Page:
Olympic International Films
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Revision as of 03:49, 1 January 2022 by JKData (Spelling, capitalization, grammar, sentence structure.)
Olympic International Films was led by the one and only Bob Cresse, one of the most interesting characters in Exploitation film history. He moved to California from Florida to make a mark in the film industry in the late 50's and wound up setting trends in Exploitation film as well as creating a intriguing legacy. The company was mainly located on Sunset Blvd., and distributed many films that ranged from Roughies, European Arthouse, and Mondo, along with a few Cuties every now and then, especially in its earlier years including the now-legendary House on Bare Mountain. Starting off with House..., Once Upon a Knight, and Surftide 77, Olympic was mainly the domain of Cresse and talented Exploitation film maker Lee Frost, but by 1965, they were known for picking up some imported films from Europe and Japan that were very steamy and occasionally risky for the time as well as even offering a West Coast distribution for Olga's Girls from New York's American Films Distribution.
1966 was the year of their Faux-Mondo trilogy after Cresse and Frost offered their American version of Ecco, with narration by George Saunders, to AIP in 1965. Blending some wild Roughie scenes mainly at the studio of friend David F. Friedman with some actual documentary footage mainly shot around their Sunset Strip base (Especially Mondo Bizarro, 1966), they offered what could be called a buffet of what they were known for highlighting the work of Frost. Along with plenty of fake names, these films included staged "Controversial Mondo" plays ranging from a Nazi play that would presage the company's infamous and influential Love Camp 7 (1968), a slave auction, a topless club (Possibly inspired by an actual topless club called The Phone Booth located near Olympic's offices), an "advertisement" for a women's Karate self defense class, and scenes filmed through a two-way mirror, a trick that would be used later for the 1968 film You, as well as scenes from films imported to the States (those scenes actually could make one interested in seeing the whole films they come from).
1968 saw the company focus on in-house productions, mainly as competition for David F. Friedman's EVI - One could say that Cresse's productions were The Stones to EVI's Beatles. The most famous story surrounding this was when both companies released Nudie Westerns at the same time after trying to make sure that they would never release the same type of Nudie, with EVI releasing the humorous Brand Of Shame and Olympic releasing the Roughie Hot Spur, which tried to hype itself as an innovative film when in reality it was one of the more rough films they ever released up to that time. Their friendship was great that when Friedman was setting up a new game plan for his company after firing Byron Mabe from the set of Space Thing, he was joining in the thrills at Olympic with roles in films that were among the final films to be released by the company including The Pick Up (1968), House of a Thousand Dreams (1969), and an influential Nazi Exploitation film called Love Camp 7 (1968).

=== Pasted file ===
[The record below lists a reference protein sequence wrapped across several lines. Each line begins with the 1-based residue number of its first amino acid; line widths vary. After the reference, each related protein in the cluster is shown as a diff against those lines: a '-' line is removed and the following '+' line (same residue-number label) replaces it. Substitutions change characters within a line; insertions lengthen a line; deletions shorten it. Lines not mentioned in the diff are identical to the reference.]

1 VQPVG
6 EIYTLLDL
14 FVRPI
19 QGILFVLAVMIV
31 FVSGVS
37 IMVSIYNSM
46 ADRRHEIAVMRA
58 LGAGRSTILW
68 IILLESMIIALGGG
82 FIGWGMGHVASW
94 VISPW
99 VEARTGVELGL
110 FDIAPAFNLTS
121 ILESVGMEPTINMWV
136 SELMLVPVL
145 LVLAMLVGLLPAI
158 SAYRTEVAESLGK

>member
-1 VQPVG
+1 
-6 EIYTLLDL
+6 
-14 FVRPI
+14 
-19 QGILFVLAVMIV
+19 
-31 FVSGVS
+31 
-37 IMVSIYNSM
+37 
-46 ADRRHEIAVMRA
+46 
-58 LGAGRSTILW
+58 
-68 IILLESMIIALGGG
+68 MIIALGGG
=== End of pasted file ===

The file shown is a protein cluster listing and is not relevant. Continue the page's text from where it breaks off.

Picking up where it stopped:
Cresse and Frost went to work on a more noted Roughie Western called The Scavengers in 1969 before splitting up, with Cresse running Republic Amusements and Frost moving onto independent production and work for companies including Crown and AIP while Cresse's acting style was only seen in a couple of Friedman's productions, with a standout performance in The Erotic Adventures of Zorro evidence of his under-rated and underused comedy style. After trying to revive the Olympic catalog in 1970 while still running Republic Amusements, Cresse briefly ran Counselor Films, a name known for distributing Bob Chinn's The Love Slaves, while an unfortunate incident being shot at by a Vice Squad cop around the time of the start of the production of Ilsa She-Wolf of the S S took away much of the fire he once had. Many stories and rumors surrounded him until his death in 1998, leaving behind plenty of tales to tell, mainly by Friedman who could write the definitive book on him, and a legacy of some of the most daring films to be released through a West Coast distributor in the 60's. The films of Olympic International thought to have been lost continue to be found, with a couple of films that were imported into the States released on Something Weird Video's DVD-R line in late 2007, and like the history of the company itself, some stories are just as interesting like the finding of a print The Pick Up in Denmark in 1999 with subtitles - Each story adding onto what is one of the most intriguing chapters in Exploitation film history.
Besides Frost, main contributors to Olympic's history include Wes Bishop (Who would collaborate with Frost after Olympic closed down), Saul Resnick (The Girls on F Street), Ron Garcia (You), and Zolton G. Spencer (The Satanist, which actually hints at a later production, Terror at Orgy Castle). One of the pick ups from Japan was a film by Koji Wakamatsu before his more serious films made him a name in the art cinemas. A 1964 Mondo film by Claude Lelouch was picked up by Olympic International right after the director found success with A Man and A Woman.
The films imported into the States were mainly prepared by Frost and Cresse. Cresse also went by the name Felix Lomax while Frost, during his work for Cresse, also went by the name David Kayne.
Pages in category "Olympic International Films"
The following 15 pages are in this category, out of 15 total.